Getting a California home loan in 2014 will be tougher. We can’t afford to see another calamity like we did from the 2007 bubble bursting, we are still to this day feeling affects from it, but our real estate economy is slowly recovering. These new rules will put a damper on the California first time homebuyer but I do remember the days when it took a minimum of 20% for a down payment to buy a home, it hasn’t got quite back to those days but January 2014 in some ways will mirror lending from the 1970′s. Hopefully unintended consequences don’t scare off borrowers trying to get a California home loan to the point where they feel renting is a more affordable option. Having something you can call your own along with the tax breaks that come with it, when possible, still to me outweigh renting property.
Pic Credit To Sujin Jetkassettakorn
The 2013 summer California real estate market avoided the bubble. Property values regarding Los Angeles county real estate and Ventura county real estate are still hot, and in general property values have been aggressively soaring this spring and summer in 2013 prompting fears of another bubble ready to pop. However in July, asking prices tapered off .03% as inventory expanded, mortgage rates rose and investor demand dipped.
For sellers of property, this may have been bad news, but to buyers and the overall market, it was a healthy trend. The real estate market can’t sustain increased sales prices every single month.
From this time last year to now, prices of homes have rose nationally by 11%. There are some areas that are hotter than others such as Southern California and Nevada, where asking prices are all over the place but the general trend for the rest of the country shows asking prices have regressed some.
So even though 2013 summer California real estate market avoided the bubble, more properties should be hitting the market soon in Simi Valley, Thousand Oaks, Ventura and the San Fernando Valley so keep an eye out, make a fair offer and as always you need to be prequalified with a lender before making an offer to buy a home. If you need any help with that let me know!
More and more California first time home buyers are competing with cash offers. Cash offers to buy California in 2012 broke an all time record according to Realty Trac statistics. This means that California first time homebuyers have to be more patient than ever.
But who really wins here? Cash offers can be 5-20% less than California first time homebuyer offers. Real estate agents may make a quick commission, and if the property is lender owned, the lender moves a non income earning asset off their books, but how is this helping homebuyer families and the refinance market? The answer is that it’s not helping them.
The home sells for less on a cash offer, agents make less commission, a homebuyer loses out on an opportunity to buy a home for their family and refinance loans fall apart because of a home selling for less which brings down the value of their comparable home. If the cash buyer fixes up the home, can the refinance consumer try to refi again once the house sells? Sure, but now they have to pay for another appraisal, and wait for the home to resell and quite possibly miss out on historic low interest rates.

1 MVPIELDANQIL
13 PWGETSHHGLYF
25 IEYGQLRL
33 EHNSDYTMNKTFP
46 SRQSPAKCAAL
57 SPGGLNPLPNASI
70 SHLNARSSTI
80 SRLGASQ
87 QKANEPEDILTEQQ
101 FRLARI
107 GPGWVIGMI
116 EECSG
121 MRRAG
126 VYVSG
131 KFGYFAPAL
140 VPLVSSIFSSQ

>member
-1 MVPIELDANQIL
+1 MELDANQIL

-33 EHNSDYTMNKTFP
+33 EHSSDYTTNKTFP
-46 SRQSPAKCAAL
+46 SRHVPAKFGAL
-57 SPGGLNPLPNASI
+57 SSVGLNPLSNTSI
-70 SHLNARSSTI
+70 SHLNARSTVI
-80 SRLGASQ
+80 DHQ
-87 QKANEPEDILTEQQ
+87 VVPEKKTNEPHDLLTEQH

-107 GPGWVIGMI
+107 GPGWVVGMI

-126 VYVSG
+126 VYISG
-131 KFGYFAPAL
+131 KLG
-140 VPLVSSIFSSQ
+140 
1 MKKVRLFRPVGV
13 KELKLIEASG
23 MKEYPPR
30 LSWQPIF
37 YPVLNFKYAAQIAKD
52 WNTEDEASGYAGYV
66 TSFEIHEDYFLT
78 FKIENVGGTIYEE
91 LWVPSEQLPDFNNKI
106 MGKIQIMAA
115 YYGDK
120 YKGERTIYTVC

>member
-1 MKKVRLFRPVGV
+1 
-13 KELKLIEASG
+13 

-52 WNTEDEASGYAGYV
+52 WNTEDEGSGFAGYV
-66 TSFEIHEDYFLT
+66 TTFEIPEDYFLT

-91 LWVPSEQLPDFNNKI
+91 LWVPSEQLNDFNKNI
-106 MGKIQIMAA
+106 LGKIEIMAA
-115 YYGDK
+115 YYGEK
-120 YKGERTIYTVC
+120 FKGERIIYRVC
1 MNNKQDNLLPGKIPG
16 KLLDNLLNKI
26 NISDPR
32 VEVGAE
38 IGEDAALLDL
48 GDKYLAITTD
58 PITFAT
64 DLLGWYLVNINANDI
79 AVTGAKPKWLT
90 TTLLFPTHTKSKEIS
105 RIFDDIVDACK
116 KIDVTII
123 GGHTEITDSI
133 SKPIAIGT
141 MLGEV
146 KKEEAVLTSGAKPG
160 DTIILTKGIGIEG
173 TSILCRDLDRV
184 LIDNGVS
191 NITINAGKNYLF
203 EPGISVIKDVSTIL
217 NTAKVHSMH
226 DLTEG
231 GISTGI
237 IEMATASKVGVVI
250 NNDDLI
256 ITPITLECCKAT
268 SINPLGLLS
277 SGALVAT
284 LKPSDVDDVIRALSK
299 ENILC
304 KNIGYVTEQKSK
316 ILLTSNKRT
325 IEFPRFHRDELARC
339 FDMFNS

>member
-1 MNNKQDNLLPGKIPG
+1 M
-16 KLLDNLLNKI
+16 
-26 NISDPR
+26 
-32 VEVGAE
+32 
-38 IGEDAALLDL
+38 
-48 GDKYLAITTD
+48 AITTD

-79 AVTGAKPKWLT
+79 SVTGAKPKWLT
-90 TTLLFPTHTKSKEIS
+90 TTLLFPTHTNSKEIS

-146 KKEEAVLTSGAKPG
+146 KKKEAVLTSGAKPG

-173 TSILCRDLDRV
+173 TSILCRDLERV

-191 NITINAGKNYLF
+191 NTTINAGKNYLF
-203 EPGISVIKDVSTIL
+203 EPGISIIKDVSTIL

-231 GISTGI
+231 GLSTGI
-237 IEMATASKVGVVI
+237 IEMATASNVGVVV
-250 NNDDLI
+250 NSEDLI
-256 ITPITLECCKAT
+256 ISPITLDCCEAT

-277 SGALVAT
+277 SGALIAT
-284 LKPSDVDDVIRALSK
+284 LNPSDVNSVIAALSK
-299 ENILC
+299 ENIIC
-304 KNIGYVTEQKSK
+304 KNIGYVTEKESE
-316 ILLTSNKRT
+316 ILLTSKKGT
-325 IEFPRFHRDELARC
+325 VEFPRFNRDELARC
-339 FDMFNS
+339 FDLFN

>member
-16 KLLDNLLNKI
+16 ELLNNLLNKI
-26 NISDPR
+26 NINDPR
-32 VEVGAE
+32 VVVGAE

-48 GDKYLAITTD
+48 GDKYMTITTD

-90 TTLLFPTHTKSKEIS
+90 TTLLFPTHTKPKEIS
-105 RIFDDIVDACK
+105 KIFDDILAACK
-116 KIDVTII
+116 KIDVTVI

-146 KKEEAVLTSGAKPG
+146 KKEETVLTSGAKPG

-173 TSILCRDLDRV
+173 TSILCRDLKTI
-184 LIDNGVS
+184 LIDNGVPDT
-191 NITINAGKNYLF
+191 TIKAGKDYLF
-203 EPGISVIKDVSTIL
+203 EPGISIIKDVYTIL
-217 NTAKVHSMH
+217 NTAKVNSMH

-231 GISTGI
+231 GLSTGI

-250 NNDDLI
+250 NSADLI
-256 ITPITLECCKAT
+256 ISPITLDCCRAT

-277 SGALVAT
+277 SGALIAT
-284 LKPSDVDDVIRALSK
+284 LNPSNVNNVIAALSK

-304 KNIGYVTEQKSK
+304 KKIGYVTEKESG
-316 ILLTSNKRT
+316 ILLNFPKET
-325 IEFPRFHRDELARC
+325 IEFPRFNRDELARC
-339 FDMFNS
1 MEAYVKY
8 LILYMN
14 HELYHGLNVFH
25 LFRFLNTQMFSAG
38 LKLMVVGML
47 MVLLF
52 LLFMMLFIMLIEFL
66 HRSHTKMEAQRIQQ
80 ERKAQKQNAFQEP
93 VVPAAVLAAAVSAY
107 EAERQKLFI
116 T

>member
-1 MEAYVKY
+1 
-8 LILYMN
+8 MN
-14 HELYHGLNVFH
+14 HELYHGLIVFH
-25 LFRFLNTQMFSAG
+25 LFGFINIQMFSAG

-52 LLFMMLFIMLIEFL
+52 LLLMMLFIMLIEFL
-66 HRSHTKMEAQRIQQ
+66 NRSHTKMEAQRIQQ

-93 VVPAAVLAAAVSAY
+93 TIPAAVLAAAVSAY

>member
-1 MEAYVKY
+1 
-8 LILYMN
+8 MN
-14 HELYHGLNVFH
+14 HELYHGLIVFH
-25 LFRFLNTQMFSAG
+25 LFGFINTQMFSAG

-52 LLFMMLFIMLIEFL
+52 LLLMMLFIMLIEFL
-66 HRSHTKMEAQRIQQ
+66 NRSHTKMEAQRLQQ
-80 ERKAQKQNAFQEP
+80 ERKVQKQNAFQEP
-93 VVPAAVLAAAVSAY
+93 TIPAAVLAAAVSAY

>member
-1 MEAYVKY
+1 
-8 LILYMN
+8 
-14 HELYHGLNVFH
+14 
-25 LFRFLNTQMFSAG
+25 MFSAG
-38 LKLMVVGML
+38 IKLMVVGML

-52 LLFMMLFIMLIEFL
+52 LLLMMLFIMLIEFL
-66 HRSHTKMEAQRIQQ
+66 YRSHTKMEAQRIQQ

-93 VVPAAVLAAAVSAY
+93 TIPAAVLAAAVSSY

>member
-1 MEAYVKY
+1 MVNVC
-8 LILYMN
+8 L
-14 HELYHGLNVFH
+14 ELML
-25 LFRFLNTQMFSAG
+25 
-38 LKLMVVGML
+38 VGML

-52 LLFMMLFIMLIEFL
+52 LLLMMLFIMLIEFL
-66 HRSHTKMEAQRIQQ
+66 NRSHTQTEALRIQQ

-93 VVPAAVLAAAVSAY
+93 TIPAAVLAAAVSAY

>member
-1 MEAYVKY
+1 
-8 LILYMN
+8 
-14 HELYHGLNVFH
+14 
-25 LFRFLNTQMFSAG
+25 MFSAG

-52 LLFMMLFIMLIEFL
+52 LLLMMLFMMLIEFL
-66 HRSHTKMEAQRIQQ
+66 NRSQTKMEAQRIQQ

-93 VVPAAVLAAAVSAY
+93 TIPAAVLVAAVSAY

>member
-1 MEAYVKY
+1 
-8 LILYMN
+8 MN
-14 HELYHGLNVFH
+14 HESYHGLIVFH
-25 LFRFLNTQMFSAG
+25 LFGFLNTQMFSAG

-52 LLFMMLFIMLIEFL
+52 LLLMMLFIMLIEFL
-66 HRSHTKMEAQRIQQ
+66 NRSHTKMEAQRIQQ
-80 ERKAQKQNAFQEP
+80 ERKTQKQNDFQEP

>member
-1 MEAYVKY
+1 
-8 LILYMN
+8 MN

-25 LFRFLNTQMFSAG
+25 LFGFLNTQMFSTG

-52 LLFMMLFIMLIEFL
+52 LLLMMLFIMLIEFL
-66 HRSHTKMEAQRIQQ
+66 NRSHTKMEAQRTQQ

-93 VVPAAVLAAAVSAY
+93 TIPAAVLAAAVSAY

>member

Cash is king. California first time home buyers are competing with cash offers. California first time homebuyers just need to persevere and hopefully more inventory will hit the market in the spring 2013 market. Also Foreclosure sales are at the lowest point in 5 years right now, so hopefully more sellers will give families a shot at buying a home instead of taking the low ball cash offer and give them a chance at earning the American dream.
Dataquick released figures, in February of 2013, that California cash home sales of residential homes is over double the normal rate.
Los Angeles county is up 26%, Orange county nearly 29%, San Diego is over 32%, Riverside up 9%, San Bernardino 5%, Ventura increased 27%, with Imperial being the only county showing a decrease of nearly 7%.
So what does this say? Investors are still out there looking for deals and the affluent are showing they aren’t afraid of making a deal either. Who does this hurt? The first time homebuyer, the buyer using FHA financing, senior citizens looking to downsize and just about anyone looking for a California home loan.
Inventory of property is low right now, hardly any condos for sale, and short sales are thinning out. Hopefully when the “buying season” opens in the spring we’ll see more properties hit the market and you can bet bidding wars for most properties as well.
Again, California first time home buyers are competing with cash offers. Just know that if you agree on a purchase price and the home does not appraise for at least your agreed upon purchase price, the buyer will have to pay the difference in cash or if you’re lucky, the seller will renegotiate and lower the sales price to match the appraised value.
The national foreclosure inventory fell 19.5% in 2012. This is in part to the banks being more receptive to short sales and streamlining the process so that it takes less time to execute a short sale. Banks for the most part have staffed their short sale departments since they’ve learned a short sale is better for all involved than a foreclosure.
California lead the way in 2012 with 100,000 completed foreclosures. But still the decline is good news for the housing market and will help achieve real estate market stabilization when dealing with home values.